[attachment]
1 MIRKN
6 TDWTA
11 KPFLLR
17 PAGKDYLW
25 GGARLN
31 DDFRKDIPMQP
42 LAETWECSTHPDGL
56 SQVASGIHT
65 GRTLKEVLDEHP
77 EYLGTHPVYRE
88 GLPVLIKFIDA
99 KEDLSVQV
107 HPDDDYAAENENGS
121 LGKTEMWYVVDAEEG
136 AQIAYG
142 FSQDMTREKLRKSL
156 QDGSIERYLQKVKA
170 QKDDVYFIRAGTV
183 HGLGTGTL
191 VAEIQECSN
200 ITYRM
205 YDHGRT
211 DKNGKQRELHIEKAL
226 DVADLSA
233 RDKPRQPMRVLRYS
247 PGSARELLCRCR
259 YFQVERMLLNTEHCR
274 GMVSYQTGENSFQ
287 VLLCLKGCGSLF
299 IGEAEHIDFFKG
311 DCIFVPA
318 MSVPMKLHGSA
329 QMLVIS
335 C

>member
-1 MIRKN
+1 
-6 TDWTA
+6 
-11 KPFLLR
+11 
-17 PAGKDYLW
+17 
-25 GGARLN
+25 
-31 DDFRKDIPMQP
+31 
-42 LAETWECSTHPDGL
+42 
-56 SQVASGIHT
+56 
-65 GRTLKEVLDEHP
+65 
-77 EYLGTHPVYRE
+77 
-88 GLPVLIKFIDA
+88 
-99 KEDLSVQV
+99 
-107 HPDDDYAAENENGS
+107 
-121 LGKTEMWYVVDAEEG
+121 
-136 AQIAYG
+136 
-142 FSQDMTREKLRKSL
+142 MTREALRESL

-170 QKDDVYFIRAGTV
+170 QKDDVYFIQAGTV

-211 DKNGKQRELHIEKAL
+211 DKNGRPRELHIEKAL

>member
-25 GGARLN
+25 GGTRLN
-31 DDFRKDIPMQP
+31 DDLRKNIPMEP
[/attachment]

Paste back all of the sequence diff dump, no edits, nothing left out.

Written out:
1 MIRKN
6 TDWTA
11 KPFLLR
17 PAGKDYLW
25 GGARLN
31 DDFRKDIPMQP
42 LAETWECSTHPDGL
56 SQVASGIHT
65 GRTLKEVLDEHP
77 EYLGTHPVYRE
88 GLPVLIKFIDA
99 KEDLSVQV
107 HPDDDYAAENENGS
121 LGKTEMWYVVDAEEG
136 AQIAYG
142 FSQDMTREKLRKSL
156 QDGSIERYLQKVKA
170 QKDDVYFIRAGTV
183 HGLGTGTL
191 VAEIQECSN
200 ITYRM
205 YDHGRT
211 DKNGKQRELHIEKAL
226 DVADLSA
233 RDKPRQPMRVLRYS
247 PGSARELLCRCR
259 YFQVERMLLNTEHCR
274 GMVSYQTGENSFQ
287 VLLCLKGCGSLF
299 IGEAEHIDFFKG
311 DCIFVPA
318 MSVPMKLHGSA
329 QMLVIS
335 C

>member
-1 MIRKN
+1 
-6 TDWTA
+6 
-11 KPFLLR
+11 
-17 PAGKDYLW
+17 
-25 GGARLN
+25 
-31 DDFRKDIPMQP
+31 
-42 LAETWECSTHPDGL
+42 
-56 SQVASGIHT
+56 
-65 GRTLKEVLDEHP
+65 
-77 EYLGTHPVYRE
+77 
-88 GLPVLIKFIDA
+88 
-99 KEDLSVQV
+99 
-107 HPDDDYAAENENGS
+107 
-121 LGKTEMWYVVDAEEG
+121 
-136 AQIAYG
+136 
-142 FSQDMTREKLRKSL
+142 MTREALRESL

-170 QKDDVYFIRAGTV
+170 QKDDVYFIQAGTV

-211 DKNGKQRELHIEKAL
+211 DKNGRPRELHIEKAL

>member
-25 GGARLN
+25 GGTRLN
-31 DDFRKDIPMQP
+31 DDLRKNIPMEP